Colour gamut and accuracy – Pass and Pass+ after calibration

Out of the box, Delta E was well over 5 (<4 is good). The colour temperature was OK at 6500° K, but it took substantial RGB adjustment to get to the claimed Delta E of 2. If you buy this, search for and install Samsung M8 ICC profiles for Windows.

Samsung advertises 99% sRGB (test 94% of the 8-bit/16.7 million colours in PC Mode) but does not give DCI-P3 or Adobe RGB etc. Tests show 92% of the 8-bit DCI-P3 colour gamut (about 60% of the 10-bit/1.07 billion gamut). The colour gradient is good.

Creators must note that it does not support the wider colour gamut they will likely need. Note that MacBooks do not support HDR content on this monitor.

10-bit colour – Yes in TV Mode, but no in PC mode

In PC Mode Mac and Windows sees this as an 8-bit/16.7m SDR panel. In TV Mode, it has the additional power of the Samsung TV processor and can output 8-bit + 2-bit FRC (Frame rate control – dithered) for a simulated 1.07 billion colours.


VA panels report higher contrast than IPS. But as our test grabs show, there are no true blacks, and actual contrast (not Static) is not much better than a quality 1500:1 IPS panel.

Copyright content

PC Mode can only accept Digital Rights Management (DRM) content via USB-C 3.2 Gen 2 alt DP mode (4K@30Hz) or MHL HDMI (4K@60Hz). Don’t try to play pirated video content.

The PC iGPU/dGPU must support Play Ready 3.0 DRM (for protected HDR content), e.g. NVIDIA GeForce, AMD Radeon, or Intel UHD 600 Graphics or higher.

Games – casual gamers only – Passable

It has a Games Mode/Games Bar 2.0 but no additional games capability (beyond any typical monitor) like ALLM, VRR, HGiG, FreeSync, G-Sync, etc. Gamers may notice significant motion blur at 50/60Hz.

Field of View – Narrow – Pass

The claimed  Field-of-View is 178° horizontal and vertical. Unacceptable colour shifts and washouts occur from about 125° horizontal and vertical. It is a personal monitor, not for shared viewing.

Blooming/Motion – Passable

As there are no local dimming zones blooming is evident in white-on-black moving objects. Motion tearing is also evident above 4K@24fps. Its matte screen minimises reflections.

Sharpness – Pass+

The text is crisp, but it is even better if your PC supports 4:4:4 chroma.

Flicker-free – Pass+

It uses DC Dimming, so it is flicker-free and suitable for those affected by PWM.

Connectivity – Passable

  • Internet is via Wi-Fi (half-duplex Wi-Fi 5 AC dual band). There is no signal strength meter; getting as strong a signal as possible is essential for using smart features.
  • Bluetooth supports a keyboard, mouse, speakers (stereo stream) and some other BT devices.
  • Micro-USB port (MHL – HDMI 2.0 one-way cable provided). Connect a Blu-ray player, set-top box or other HDMI Output source. There is no full-size HDMI or Display port per se.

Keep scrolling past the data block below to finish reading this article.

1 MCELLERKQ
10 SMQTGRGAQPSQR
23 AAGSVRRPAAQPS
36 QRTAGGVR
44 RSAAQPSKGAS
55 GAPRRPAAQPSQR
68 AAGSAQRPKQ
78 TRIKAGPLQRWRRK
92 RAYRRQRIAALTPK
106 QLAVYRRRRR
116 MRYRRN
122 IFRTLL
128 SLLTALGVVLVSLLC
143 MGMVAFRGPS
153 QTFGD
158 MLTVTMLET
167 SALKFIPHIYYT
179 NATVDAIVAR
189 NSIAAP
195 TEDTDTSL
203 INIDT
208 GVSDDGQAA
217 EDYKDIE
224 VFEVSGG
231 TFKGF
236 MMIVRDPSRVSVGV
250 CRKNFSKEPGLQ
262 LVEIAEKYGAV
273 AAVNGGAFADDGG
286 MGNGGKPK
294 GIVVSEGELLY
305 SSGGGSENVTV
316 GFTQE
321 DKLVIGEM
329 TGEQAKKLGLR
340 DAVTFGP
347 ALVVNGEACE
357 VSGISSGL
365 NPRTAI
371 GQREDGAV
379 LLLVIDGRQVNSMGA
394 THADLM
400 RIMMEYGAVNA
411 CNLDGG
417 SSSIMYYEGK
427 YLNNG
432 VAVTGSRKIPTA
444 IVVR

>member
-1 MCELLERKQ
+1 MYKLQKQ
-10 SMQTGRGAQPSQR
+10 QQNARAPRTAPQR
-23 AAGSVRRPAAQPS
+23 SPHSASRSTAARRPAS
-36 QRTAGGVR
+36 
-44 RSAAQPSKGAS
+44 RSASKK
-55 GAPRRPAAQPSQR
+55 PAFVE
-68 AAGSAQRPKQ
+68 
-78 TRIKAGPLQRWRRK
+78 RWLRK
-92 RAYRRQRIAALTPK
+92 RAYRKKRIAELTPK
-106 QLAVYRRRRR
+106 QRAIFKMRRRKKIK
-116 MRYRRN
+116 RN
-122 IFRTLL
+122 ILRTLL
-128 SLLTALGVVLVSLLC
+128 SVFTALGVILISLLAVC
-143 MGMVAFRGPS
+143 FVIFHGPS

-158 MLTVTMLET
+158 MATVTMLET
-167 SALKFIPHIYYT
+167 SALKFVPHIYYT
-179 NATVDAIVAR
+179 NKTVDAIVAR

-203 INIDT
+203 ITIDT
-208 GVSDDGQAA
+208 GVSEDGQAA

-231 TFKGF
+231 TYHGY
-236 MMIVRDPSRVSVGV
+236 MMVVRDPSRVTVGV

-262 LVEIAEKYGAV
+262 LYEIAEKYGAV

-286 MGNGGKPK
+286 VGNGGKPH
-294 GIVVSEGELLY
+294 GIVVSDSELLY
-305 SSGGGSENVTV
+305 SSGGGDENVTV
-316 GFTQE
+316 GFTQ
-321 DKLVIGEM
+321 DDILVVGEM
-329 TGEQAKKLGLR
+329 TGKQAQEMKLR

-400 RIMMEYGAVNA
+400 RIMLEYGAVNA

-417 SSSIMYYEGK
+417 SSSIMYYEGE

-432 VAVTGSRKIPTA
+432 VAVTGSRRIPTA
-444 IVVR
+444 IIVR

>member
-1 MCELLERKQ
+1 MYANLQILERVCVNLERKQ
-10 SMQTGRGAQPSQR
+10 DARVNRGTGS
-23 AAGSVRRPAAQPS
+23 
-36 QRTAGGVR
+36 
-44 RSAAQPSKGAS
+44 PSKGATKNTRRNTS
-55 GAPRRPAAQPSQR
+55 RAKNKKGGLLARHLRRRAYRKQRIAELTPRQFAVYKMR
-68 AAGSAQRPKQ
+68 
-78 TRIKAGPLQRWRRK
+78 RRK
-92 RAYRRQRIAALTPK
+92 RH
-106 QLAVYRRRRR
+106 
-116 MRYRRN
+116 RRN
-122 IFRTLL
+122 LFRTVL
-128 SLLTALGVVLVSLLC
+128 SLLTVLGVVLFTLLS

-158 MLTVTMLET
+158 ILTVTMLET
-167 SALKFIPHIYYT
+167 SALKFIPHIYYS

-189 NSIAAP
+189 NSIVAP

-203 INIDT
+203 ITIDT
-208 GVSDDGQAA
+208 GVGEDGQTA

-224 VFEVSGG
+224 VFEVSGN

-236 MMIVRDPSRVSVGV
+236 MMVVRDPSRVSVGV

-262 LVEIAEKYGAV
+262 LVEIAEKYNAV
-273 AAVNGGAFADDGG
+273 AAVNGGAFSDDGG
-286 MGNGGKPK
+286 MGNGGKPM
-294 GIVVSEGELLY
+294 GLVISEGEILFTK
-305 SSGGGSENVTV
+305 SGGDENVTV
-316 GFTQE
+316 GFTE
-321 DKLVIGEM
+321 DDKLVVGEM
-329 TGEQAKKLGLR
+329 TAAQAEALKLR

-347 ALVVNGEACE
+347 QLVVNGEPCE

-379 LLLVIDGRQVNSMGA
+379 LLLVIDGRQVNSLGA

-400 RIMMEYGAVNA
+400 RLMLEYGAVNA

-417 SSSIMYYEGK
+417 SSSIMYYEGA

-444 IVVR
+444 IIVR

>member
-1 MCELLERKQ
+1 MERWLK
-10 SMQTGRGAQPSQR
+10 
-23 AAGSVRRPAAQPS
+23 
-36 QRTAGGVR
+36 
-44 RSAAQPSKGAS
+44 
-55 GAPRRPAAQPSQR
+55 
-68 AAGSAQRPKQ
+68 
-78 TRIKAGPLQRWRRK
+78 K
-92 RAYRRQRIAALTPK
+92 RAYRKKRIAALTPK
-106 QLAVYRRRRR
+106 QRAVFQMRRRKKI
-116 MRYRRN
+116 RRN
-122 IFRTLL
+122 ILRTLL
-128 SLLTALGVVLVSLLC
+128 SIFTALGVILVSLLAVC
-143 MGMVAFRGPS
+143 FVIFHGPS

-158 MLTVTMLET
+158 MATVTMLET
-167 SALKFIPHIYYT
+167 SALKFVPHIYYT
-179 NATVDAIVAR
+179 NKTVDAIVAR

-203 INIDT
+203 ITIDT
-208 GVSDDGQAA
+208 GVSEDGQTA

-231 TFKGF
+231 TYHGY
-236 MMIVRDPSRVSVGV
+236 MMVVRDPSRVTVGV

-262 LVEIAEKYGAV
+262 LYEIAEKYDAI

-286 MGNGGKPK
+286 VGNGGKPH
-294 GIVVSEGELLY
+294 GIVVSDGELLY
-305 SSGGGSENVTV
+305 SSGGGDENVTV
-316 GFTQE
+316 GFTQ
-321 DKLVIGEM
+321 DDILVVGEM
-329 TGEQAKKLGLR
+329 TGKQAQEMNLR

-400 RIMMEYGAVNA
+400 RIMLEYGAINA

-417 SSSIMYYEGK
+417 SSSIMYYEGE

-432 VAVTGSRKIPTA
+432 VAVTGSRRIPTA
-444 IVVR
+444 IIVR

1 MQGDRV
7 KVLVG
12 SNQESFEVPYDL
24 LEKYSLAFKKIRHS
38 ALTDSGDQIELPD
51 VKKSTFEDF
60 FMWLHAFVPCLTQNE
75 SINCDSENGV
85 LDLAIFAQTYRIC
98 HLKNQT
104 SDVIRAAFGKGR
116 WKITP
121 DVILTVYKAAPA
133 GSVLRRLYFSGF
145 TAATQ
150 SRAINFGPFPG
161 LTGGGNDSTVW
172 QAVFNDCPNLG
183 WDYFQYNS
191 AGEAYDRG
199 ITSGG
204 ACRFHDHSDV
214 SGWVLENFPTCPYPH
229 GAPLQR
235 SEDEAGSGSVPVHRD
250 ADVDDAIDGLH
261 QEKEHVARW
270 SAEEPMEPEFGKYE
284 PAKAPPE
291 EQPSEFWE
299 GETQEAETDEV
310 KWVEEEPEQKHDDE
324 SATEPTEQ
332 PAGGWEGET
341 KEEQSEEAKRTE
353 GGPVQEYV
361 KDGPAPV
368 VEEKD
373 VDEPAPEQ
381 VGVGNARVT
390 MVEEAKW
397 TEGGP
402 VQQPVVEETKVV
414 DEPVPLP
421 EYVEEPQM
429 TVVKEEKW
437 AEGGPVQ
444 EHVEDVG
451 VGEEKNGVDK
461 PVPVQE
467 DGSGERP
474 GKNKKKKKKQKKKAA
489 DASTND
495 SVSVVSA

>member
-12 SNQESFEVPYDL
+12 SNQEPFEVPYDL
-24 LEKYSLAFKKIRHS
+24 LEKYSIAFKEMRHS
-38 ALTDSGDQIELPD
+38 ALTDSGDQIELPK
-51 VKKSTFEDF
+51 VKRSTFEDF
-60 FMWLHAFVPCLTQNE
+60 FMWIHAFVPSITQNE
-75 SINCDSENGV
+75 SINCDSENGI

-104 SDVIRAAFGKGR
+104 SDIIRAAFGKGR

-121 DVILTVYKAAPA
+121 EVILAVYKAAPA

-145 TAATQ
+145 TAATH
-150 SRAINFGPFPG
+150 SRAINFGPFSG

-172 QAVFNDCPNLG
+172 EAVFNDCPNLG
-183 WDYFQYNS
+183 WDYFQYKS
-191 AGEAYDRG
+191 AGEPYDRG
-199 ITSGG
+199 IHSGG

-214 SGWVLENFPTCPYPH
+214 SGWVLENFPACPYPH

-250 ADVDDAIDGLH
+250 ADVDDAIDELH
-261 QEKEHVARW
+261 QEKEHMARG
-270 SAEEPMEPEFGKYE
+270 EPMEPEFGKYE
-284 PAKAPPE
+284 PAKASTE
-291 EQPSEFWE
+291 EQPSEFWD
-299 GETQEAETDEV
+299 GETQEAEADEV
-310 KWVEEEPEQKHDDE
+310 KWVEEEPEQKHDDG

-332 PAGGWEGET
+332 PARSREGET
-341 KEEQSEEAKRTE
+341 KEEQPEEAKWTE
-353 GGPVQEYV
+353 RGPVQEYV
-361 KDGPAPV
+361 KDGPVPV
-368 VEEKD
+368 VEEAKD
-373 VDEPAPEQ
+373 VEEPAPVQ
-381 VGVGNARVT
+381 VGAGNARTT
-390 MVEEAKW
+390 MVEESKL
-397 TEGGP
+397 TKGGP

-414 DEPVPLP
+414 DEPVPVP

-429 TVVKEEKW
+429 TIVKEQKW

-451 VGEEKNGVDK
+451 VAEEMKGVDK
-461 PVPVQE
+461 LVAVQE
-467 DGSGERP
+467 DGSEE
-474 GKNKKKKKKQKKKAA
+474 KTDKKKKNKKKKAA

• USB-C 3.1 Gen 2 port (10Gbps) with 65W upstream power to connect a PC.
  • USB-C 3.0 5V/3A/15W for peripheral connection. It supports a USB port extender (maximum 15W total power use).

To repeat, the HDMI port is MHL (Micro-USB), and you need to connect the cable to an HDMI port on the PC or a dock. Audio and Video streams are one way over MHL/HDMI.

In PC Mode, USB-C only supports 8-bit colour at up to 60Hz.

Samsung Smart Remote – Pass

Its PC Mode its only functions are to select the appropriate input port and volume adjustment. In TV mode, it has a Bixby and Alexa voice control (No Google Assistant) and access to settings.

It uses IR, and the claimed 6m maximum distance is ambitious – we found 3m about the maximum in daylight.

USB-C 3.2 Gen 2 – Pass

It connects to any PC or Mac with a USB-C port and provides up to 20V/3.25A/65W upstream power if your PC supports that. It mostly settled about 20V/1A/20W charging in extended use.

In theory, download speeds max out at 1250MBps, and we saw no throttling.

Because it provides upstream power to the PC, you cannot use this with any externally powered USB-C dock or dongle between the PC and the M8. You could use a dongle on the PC and then the MHL/HDMI cable output, limited to 4K@24/30fps.

Wi-Fi – 5 AC half-duplex – Pass

It uses the older Wi-Fi 5 AC that maxes out at 866Mbps (half-duplex 433Mbps each way). This is fine if you have a strong signal from your router. Our Netgear Orbi RBKE963 Quad-band Wi-Fi 6E AX 11000 mesh is about 6m away line-of-sight, and signal strength is a very good -44dBm. NBN is 100/20Mbps.

It is acceptable for streaming 4K@24/30fps SDR content, but when using Microsoft 365 (online cloud versions of Office), we noticed considerable cursor/trackpad and keyboard lag. You will need a strong router signal if you intend to use it for remote computing.

We tried a USB-C to Ethernet adapter (the answer to Wi-Fi lag), but the Samsung Smart Monitor M8 did not recognise it.

Bluetooth 4.3 – Pass